Today I'll show you how we create simple effects such as smoke and fire.

Smoke and fire fall under a category known as Fluid Dynamics - the science of liquids and gases in motion.  We typically use Fluids to calculate gases, we use a separate system for liquids - more on that in a later blog post.

At Carse & Waterman we use Autodesk Maya for the majority of our CGI pipeline, Maya has an excellent Fluids system. This system can be used for a wide array of gas effects, most notably smoke and fire. 

The first thing we do is create our geometry, a basic metal chimney with a hat. We add lights and materials to make it look nice.

We add a Fluid Container, this is a cube which will contain our smoke. We use a container to speed up calculations, that way we only have to calculate inside of the container. At this point nothing will happen. We are calculating every point inside the container, but there is no smoke being emitted.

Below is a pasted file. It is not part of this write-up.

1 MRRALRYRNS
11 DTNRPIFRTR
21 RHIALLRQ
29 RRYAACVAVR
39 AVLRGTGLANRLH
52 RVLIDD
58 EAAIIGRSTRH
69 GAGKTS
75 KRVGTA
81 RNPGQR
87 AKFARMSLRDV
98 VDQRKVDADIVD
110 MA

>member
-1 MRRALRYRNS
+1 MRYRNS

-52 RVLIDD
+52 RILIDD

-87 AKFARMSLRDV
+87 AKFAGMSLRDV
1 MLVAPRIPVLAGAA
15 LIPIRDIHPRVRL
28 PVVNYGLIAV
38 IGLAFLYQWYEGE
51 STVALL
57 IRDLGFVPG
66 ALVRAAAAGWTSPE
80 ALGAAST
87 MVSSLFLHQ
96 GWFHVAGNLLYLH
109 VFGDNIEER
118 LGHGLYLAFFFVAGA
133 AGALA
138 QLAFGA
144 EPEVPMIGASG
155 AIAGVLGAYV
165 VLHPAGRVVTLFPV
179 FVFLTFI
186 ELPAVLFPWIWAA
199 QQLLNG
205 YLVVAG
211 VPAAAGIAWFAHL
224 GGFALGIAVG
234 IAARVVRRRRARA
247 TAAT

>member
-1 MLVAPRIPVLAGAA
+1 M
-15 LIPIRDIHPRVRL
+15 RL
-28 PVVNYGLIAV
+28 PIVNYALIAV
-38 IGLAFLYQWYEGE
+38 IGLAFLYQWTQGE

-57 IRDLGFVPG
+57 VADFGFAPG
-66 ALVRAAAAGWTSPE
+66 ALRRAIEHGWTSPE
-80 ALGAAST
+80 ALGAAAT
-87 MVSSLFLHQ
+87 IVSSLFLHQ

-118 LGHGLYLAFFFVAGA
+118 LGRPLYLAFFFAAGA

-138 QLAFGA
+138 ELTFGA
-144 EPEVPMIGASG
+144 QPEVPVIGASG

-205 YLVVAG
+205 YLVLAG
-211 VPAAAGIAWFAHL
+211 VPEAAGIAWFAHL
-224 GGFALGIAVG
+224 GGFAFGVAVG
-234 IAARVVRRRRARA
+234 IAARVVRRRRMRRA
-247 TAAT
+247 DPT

The next step is to add an emitter. This is where our smoke gets 'emitted' from and can either be a shape or an object. Emitting from an object is useful to make a character or object on fire. Once we have our emitter in place, we need to adjust our smoke parameters. This is where we make our smoke look like smoke. We have various attributes that we can adjust, such as temperature, fuel and turbulence.

Now that we have adjusted our parameters we have to simulate our smoke. We leave the computer to calculate the motion the smoke will make. This can take anywhere from 10 minutes to a full day depending on the complexity and length of shot. Our smoke plume is quite simple and only took around 10 minutes to calculate 4 seconds of motion.

I've made the smoke bright red so it's easier to see. Once the smoke is calculated, we can then render our sequence. Similar to simulation, rendering is where the computer calculates light for our scene. This can take anywhere from 10 minutes a frame, to 10 hours a frame. Thankfully our chimney is quite simple so it's 10 minutes a frame.

Once that's done we have our smoke!

Thoughts by,